Friday, February 12, 2016

"The Translator Is Always Wrong": On Dialect and the Dutch Translation of "Men Without Women" from Its Translator

The Dutch translation of Men Without Women is coming out very soon from Atlas Contact: the de luxe limited edition with each story as a separate booklet on February 15, and the regular edition on March 1. You can see large pictures of all the covers on Facebook. The stories were translated by James Westerhoven and Elbrich Fennema.


James, who has contributed to this blog in the past, has been following the Osaka dialect discussion on this page and has kindly sent me his opinion to share with the readers. 

James writes: 

"It is always difficult to deal with dialect in translation. My own policy is to ignore dialect if at all possible. In my translation of Tanizaki’s Manji, which is almost completely in the Kansai dialect, I purposely opted for a garrulous form of Dutch. But Kitaru’s Kansai-ben in ‘Yesterday’ requires special treatment. Kitaru is not from the Kansai, but born and bred in Tokyo. He chooses to speak Kansai-ben for reasons of his own, and each time he opens his mouth, the people around him (and the Japanese readers as well) are reminded how weird he is. His Kansai-ben alienates him from his environment and from the girl who loves him. It also marks him as the inverse image of the narrator, who does hail from the Kansai but rejects his origins and speaks beautiful standard Japanese. That’s why the narrator feels a certain kinship with him.

"If the translator tries to solve this with a sweeping statement that ‘Kitaru spoke Kansai dialect’, his readers will get neither a sense of Kitaru's weirdness nor of his loneliness. In this case, a special effort should be made to convey the pathos of Kitaru’s situation, or the entire point of the story is lost. In other words, his speech should be made to look or sound different. Here the translator has one of three options: a colloquial form of speech, an existing dialect, or an artificial dialect. There may be more, but I can’t think of any. The disadvantage of colloquial speech is that it doesn’t really sound weird enough, at least not in most of the languages that I know, but maybe this is an option that works in some cases. And the disadvantage of an artificial dialect is of course that you run the risk of it sounding unnatural.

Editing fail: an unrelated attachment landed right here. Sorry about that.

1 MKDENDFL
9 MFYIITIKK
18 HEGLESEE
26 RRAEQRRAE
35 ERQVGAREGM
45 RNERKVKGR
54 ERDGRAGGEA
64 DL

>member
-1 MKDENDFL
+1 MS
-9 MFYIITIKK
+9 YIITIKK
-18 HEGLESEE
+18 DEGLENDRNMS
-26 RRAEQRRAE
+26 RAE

"My personal preference was to have Kitaru speak a form of Belgian Netherlandic. What is known as ‘Flemish’ in English is really a group of three distinct dialects of the Netherlandic language, all of which are spoken south of the Dutch border. They are grammatically the same as Dutch Netherlandic, but their pronunciation and vocabulary are distinct enough to be immediately recognizable, and what is more important, the Belgian Netherlandic dialects have a rich cultural history. Flanders, like the Kansai, never was a cultural backwater. It would be closer to the truth to call Belgian Netherlandic a ‘variant’ rather than a dialect, just as American English is a variant, not a dialect, of English.

"However, my editors strongly disagreed and suggested a form of colloquial Dutch (to refer to the language by its more familiar name). So I wrote a draft version with Kitaru’s words translated into colloquial language. Then they gave me Elbrich Fennema, an experienced Murakami translator, as collaborator. Elbrich saw right away that Kitaru’s speech should be set off more distinctly, but she did not agree with my idea of using an existing dialect. Instead, she offered to design an artificial one. I liked the results. Kitaru certainly sounded weird and fantastic enough to raise eyebrows all around, so that was the version we finally submitted to the publisher, but in the proofreading stage our editors decided that they preferred the colloquial after all, though not exactly the version I had submitted at the beginning. So all Elbrich’s hard work had been in vain. Anyway, back I went to my draft and tinkered around a bit until I came up with something that satisfied everyone except myself. Because I still think that another dialect would have been the proper choice.

"For how different is colloquial Dutch from standard Dutch? Not very. Mostly it is a matter of contractions, like writing ‘it’s’ instead of ‘it is’ – in other words, writing the way people actually speak, with a few interjections thrown in to show you’re being colloquial. And that does not make Kitaru sound particularly alienated, now does it? 

"The Polish and Norwegian translators have been criticized for their use of dialect, and the Danish translator as well. But then, the translator is always wrong anyway. Maybe I won’t be criticized, because I did not use dialect. But I was wrong too, because I wanted to and didn’t. And all the reviewers who missed the point because they didn't read the story properly were wrongest of all."

Curious to know what other readers of the blog might have to say on this point!

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